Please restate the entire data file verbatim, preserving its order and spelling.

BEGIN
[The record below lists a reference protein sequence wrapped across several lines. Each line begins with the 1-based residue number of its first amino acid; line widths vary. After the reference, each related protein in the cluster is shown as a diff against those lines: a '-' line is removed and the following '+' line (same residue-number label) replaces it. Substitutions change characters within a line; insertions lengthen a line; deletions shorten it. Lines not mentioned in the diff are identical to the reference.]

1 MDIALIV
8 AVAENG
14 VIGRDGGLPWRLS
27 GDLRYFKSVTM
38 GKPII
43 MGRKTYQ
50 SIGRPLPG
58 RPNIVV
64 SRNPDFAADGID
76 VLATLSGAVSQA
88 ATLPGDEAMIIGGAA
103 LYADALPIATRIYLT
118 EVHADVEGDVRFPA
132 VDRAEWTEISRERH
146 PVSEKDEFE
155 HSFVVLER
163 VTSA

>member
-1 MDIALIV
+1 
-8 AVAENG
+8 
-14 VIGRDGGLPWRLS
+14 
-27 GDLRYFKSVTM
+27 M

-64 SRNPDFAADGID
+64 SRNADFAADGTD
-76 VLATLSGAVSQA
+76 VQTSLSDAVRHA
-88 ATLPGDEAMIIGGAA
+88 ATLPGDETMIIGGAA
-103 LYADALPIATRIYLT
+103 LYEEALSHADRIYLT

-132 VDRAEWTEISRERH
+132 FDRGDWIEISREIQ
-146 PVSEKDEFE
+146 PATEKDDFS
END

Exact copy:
[The record below lists a reference protein sequence wrapped across several lines. Each line begins with the 1-based residue number of its first amino acid; line widths vary. After the reference, each related protein in the cluster is shown as a diff against those lines: a '-' line is removed and the following '+' line (same residue-number label) replaces it. Substitutions change characters within a line; insertions lengthen a line; deletions shorten it. Lines not mentioned in the diff are identical to the reference.]

1 MDIALIV
8 AVAENG
14 VIGRDGGLPWRLS
27 GDLRYFKSVTM
38 GKPII
43 MGRKTYQ
50 SIGRPLPG
58 RPNIVV
64 SRNPDFAADGID
76 VLATLSGAVSQA
88 ATLPGDEAMIIGGAA
103 LYADALPIATRIYLT
118 EVHADVEGDVRFPA
132 VDRAEWTEISRERH
146 PVSEKDEFE
155 HSFVVLER
163 VTSA

>member
-1 MDIALIV
+1 
-8 AVAENG
+8 
-14 VIGRDGGLPWRLS
+14 
-27 GDLRYFKSVTM
+27 M

-64 SRNPDFAADGID
+64 SRNADFAADGTD
-76 VLATLSGAVSQA
+76 VQTSLSDAVRHA
-88 ATLPGDEAMIIGGAA
+88 ATLPGDETMIIGGAA
-103 LYADALPIATRIYLT
+103 LYEEALSHADRIYLT

-132 VDRAEWTEISRERH
+132 FDRGDWIEISREIQ
-146 PVSEKDEFE
+146 PATEKDDFS